|Version 2 (modified by 10 years ago) (diff),|
This is the original Django GSoC proposal. There have been quite a few revisions since, but I'm posting this first for reference.
This addition to Django's ORM adds simple drop-in caching, compatible with
nearly all existing
QuerySet methods. It emphasizes
performance and compatibility, and providing configuration options with sane
defaults. All that is required for basic functionality is a suitable
CACHE_BACKEND setting and the addition of
.cache() to the appropriate
QuerySet chains. It also speeds up the lookup of related objects, and even
that of generic relations.
QuerySet class grows two new methods to add object caching:
cache(timeout=None, prefix='qscache:', smart=False)
timeoutdefaults to the amount specified in
prefixis in addition to
Cache keys are calculated with the content-type id and instance id, to accomodate generic relations.
QuerySetgrows some new attributes that affect how SQL is generated. When in effect, they cause the query to only retrieve primary keys of selected objects.
in_bulk()uses the cache directly, although cache misses will still require database hits, as usual. Methods such as
count()are largely unaffected by
cache(), but methods such as
distinct()are a more difficult case and will require some design decisions. Using
extra(select=...)is also a possibly unsolvable case.
values()has been used in the query,
cache()takes precedence and creates the values dictionary from cache. If a list of fields is specified in
cache()will still perform the equivalent of a
SELECT *. Perhaps another option could be added to allow retrieval of only the specified fields, which would break any regular cached lookup for that object.
select_related()is supported by the caching mechanism. The appropriate joins are still performed by the database; if joins were calculated with cached object foreign key values, cache misses could be very costly.
cache_generic(field, timeout=None, prefix='qscache:', smart=False)
fieldis the name of the generic foreign key field.
Without database-specific trickery it is non-trivial to perform SQL JOINs with generic relations. Currently, a database query is required for each generic foreign key relationship. The cache framework, while unable to reduce the initial number of database hits, greatly alleviates load when lists of generic objects are required. Using this method still loads generic foreign keys lazily, but more quickly, and also uses objects cached with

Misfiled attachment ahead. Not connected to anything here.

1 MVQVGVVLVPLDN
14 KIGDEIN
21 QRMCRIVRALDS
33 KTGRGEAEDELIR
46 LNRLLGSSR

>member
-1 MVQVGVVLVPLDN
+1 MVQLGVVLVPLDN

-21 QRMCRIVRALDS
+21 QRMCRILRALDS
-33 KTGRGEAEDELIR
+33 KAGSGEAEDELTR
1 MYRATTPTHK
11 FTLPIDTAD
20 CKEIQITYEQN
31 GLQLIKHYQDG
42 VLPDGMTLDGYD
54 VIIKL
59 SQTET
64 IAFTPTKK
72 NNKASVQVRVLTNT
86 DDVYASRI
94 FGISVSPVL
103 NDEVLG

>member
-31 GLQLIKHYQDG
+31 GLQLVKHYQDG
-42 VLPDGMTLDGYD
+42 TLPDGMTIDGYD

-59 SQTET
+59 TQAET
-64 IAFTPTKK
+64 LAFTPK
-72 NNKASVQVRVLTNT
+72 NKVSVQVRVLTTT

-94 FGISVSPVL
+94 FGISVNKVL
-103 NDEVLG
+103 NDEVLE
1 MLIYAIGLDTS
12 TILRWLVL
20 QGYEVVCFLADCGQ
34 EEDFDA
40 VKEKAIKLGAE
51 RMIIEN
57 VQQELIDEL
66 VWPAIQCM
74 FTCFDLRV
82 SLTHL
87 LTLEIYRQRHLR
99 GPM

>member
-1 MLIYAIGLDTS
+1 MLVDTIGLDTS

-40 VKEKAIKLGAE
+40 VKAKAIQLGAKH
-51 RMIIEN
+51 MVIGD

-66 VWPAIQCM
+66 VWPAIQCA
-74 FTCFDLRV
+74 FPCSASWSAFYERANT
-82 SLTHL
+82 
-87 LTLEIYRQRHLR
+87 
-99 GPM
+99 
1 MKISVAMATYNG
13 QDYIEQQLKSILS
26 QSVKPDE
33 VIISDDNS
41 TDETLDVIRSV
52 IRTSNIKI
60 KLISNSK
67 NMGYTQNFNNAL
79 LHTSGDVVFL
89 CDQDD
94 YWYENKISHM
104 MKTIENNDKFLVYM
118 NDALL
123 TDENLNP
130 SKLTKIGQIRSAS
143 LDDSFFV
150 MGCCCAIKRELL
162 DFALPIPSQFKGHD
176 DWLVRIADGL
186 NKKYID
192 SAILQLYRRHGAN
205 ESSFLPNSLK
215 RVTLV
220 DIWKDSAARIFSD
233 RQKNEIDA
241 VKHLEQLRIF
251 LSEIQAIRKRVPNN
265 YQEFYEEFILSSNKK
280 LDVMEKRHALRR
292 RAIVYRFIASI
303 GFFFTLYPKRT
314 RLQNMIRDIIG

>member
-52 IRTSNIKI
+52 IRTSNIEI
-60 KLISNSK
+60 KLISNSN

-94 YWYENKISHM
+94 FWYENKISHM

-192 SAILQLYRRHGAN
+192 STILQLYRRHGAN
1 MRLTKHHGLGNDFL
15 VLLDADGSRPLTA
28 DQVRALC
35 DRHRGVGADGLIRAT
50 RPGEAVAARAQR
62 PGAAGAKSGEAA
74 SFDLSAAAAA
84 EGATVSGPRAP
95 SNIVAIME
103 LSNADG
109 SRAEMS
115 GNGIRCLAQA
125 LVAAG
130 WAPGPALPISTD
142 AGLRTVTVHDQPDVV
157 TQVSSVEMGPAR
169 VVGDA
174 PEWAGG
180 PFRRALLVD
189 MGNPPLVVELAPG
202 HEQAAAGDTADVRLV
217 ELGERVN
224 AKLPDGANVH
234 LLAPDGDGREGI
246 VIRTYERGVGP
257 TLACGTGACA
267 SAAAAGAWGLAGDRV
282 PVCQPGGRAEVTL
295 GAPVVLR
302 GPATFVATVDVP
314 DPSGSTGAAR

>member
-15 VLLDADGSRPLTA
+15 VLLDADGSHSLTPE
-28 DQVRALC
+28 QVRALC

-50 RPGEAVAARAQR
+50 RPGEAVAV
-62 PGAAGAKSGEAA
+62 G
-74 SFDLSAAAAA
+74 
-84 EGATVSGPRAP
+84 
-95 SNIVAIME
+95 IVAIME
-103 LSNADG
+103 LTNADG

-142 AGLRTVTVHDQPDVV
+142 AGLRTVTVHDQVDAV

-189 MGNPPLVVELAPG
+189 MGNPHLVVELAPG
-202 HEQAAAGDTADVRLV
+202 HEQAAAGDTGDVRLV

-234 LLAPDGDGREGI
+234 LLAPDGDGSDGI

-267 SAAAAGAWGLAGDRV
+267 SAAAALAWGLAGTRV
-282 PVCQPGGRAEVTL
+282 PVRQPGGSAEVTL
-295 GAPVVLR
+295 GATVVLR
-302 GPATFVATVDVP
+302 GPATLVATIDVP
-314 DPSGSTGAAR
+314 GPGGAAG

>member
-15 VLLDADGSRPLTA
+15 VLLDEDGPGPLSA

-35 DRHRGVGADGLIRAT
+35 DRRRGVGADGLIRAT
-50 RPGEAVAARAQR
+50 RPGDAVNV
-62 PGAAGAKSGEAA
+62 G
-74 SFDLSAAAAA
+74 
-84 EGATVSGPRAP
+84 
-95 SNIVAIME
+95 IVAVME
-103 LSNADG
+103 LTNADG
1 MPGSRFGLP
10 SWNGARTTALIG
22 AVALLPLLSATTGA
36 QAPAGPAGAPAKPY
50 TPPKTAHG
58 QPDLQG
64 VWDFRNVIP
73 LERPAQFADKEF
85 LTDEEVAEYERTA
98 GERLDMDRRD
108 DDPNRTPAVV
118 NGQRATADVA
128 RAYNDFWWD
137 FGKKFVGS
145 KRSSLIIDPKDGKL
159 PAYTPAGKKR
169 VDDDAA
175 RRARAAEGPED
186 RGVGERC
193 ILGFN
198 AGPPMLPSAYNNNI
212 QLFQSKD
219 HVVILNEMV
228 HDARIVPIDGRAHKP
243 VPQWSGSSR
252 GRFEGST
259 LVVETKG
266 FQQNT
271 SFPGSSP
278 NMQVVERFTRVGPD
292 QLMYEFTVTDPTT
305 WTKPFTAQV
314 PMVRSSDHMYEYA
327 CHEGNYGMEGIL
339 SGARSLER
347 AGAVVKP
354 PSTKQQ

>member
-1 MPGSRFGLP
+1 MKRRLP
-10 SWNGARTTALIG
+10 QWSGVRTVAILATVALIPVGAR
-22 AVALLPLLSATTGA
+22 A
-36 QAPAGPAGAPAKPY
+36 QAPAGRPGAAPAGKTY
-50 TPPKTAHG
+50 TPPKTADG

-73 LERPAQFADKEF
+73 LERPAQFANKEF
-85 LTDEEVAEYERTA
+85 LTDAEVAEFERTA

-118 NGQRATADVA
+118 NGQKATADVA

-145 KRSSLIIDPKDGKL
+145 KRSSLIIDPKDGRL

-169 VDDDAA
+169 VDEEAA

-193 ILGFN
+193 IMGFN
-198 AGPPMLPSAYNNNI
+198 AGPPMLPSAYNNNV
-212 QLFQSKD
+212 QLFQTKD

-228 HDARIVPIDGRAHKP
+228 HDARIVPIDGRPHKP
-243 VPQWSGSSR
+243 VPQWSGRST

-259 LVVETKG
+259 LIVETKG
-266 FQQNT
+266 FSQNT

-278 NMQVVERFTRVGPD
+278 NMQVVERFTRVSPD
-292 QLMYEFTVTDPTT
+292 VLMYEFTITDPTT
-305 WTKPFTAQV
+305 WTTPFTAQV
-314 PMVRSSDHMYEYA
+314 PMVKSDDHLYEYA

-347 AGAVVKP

To achieve as much transparency as possible, the
QuerySet methods quietly
post_delete signal listeners the first time a
model is cached. Object deletion is trivial. On object creation or
modification, the preferred behavior is to create or update the cached key
rather than simply deleting the key and letting the cache regenerate it;
the rationale is that the object is most likely to be viewed immediately after
and caching it at
post_save is cheap. However, specific cases may not be
as accommodating. This is likely subject to debate or may need a global setting.
To reduce the number of cache misses, additional "smart" logic can be added. For example, the first time a model is registered to the cache signal listener, its model instances are expected to be uncached. In this case, rather than fetching only primary keys, the objects are retrieved as normal (and cached).
By storing the expiration time, this can also take effect whenever the
cached objects have likely timed out. All "smart" functionality is enabled
smart keyword argument.
- All caching code lives in a contrib app at first. A custom
QuerySetclass derives from the official class, overriding where appropriate. A
Managerclass with an overriden
get_query_set()is used for testing, and additional middleware, etc. are located in the same folder. Near or upon completion, the new code can be merged to trunk as Django proper. Hopefully the code will not be too invasive, but quite a few
QuerySetmethods will have to be hijacked.
- If the transaction middleware is enabled, it is desirable to have the cache
only update when the transaction succeeds. This is simple in implementation
but will couple the transaction middleware to the cache if not designed
properly. An additional middleware class can be created to handle this
case; however, it will have to stipulate placement immediately after the
TransactionMiddlewarein settings.py, and might be confused with the existing
- Write preliminary tests. Initial implementation of
cache()for single objects. Support almost all typical
- Devise a generic idiom for testing cache-related code. Work on agregates;
- Work on signal dispatching, cache coherency. Write more tests and preliminary documentation.
- Write "smart" cache logic. Explore other possible optimizations.
- Add transaction support. Design decision needed about extra middleware.
- Implement extra features if possible (
- Write up documentation, extensive tests, and example code. Possibly move from contrib into the main cache module.
- Refactor, especially if the new
QuerySethas been released. Continue merging with changes to trunk and testing.
- Allow for wiggle room,
QuerySetrefactoring work, cleanup, etc.